Arutz Sheva reports the finding of a 2000 year old mikveh in Jerusalem. A mikveh is a Jewish ritual bath used for purification purposes. The newspaper article has a video and many photographs.
Among the many mikva’ot that have been found in Jerusalem, this one stands out as it features a unique inscription and other interesting decorations.
As was customary at the end of the Second Temple period when the Romans occupied the Jewish state of Israel, the writing was in Aramaic and written in cursive Hebrew script. The symbols drawn on the wall include a boat, palm trees and various plant species, and what looks to be a menorah.
The inscriptions remain largely a mystery at this point, with some apparently indicating names. The drawing that might be a menorah is exceptional because in Second Temple days, Jews largely abstained from portraying the sacred object which was located in the Holy Temple.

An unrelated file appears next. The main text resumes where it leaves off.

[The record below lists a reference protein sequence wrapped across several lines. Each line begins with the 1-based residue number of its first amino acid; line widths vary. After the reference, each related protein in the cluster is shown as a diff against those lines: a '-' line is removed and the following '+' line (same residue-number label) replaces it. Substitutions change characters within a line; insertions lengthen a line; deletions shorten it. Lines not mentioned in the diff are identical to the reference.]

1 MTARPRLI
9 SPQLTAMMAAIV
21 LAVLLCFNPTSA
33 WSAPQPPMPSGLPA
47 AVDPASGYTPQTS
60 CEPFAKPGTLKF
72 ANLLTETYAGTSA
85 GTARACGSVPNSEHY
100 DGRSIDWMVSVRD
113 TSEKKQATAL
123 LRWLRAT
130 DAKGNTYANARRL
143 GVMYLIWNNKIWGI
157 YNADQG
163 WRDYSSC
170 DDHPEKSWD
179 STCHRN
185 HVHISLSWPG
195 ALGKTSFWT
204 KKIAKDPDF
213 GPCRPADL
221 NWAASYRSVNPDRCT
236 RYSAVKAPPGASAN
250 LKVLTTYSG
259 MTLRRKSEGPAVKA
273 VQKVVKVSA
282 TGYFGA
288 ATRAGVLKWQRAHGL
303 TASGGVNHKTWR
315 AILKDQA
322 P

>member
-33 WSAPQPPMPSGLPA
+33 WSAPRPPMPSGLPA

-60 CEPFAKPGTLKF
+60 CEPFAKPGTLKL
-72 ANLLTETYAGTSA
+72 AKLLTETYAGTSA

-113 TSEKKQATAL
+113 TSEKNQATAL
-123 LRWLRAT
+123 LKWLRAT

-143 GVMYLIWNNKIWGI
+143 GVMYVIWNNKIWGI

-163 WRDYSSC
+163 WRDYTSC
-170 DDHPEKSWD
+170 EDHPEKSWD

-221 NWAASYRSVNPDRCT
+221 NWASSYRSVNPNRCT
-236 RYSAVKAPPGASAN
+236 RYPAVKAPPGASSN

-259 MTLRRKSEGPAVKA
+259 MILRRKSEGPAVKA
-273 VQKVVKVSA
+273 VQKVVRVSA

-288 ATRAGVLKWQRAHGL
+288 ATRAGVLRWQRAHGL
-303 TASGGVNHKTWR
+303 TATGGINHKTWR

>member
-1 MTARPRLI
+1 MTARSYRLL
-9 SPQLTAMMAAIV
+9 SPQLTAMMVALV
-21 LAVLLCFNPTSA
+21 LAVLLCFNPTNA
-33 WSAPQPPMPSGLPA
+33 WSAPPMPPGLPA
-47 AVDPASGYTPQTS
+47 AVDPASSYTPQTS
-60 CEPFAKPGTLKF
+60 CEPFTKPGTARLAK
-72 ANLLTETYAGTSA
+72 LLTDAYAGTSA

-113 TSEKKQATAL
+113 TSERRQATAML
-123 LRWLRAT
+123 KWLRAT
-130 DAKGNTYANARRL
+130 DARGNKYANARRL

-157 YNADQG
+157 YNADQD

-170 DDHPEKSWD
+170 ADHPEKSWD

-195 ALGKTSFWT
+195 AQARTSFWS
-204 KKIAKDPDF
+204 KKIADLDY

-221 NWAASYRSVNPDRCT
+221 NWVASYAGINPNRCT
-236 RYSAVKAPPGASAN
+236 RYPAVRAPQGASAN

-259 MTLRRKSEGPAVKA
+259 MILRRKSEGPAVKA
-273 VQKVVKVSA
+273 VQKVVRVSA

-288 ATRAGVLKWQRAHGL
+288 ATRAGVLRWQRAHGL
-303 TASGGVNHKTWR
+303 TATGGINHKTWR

The most well-known depiction of a menorah dating from the Second Temple period was found in the Jewish Quarter Excavations:
The wall paintings are so sensitive that air exposure damages them, and therefore the IAA started conservation measures as soon as they were found.
After initial treatment at the site, the images were removed in their entirety and transferred to the conservation laboratories of the IAA for further treatment and stabilization.